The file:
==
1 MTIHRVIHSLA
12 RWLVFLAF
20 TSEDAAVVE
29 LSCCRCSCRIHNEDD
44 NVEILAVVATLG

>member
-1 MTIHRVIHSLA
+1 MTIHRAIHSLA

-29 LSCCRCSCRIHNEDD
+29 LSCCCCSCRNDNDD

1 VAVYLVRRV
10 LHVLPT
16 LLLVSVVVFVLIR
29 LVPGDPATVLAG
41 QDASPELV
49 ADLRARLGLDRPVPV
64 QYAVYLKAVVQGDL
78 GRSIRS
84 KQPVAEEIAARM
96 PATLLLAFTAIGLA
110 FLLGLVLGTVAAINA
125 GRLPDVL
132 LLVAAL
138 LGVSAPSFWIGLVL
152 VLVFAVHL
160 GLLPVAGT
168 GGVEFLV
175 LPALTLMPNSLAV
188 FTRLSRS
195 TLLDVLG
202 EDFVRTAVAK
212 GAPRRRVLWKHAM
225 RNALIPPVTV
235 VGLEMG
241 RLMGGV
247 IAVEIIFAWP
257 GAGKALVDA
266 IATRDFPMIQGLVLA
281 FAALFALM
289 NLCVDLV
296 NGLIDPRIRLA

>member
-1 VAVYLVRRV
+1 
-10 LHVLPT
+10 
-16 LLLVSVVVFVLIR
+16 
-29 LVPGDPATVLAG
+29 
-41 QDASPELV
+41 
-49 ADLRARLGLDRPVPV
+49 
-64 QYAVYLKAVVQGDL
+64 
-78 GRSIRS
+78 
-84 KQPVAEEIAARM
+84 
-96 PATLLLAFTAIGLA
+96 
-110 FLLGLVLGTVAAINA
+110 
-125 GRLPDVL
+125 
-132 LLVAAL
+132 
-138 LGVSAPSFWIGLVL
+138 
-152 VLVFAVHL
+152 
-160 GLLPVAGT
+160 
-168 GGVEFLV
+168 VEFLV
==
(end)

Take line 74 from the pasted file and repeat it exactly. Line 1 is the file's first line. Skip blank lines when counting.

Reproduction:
+160 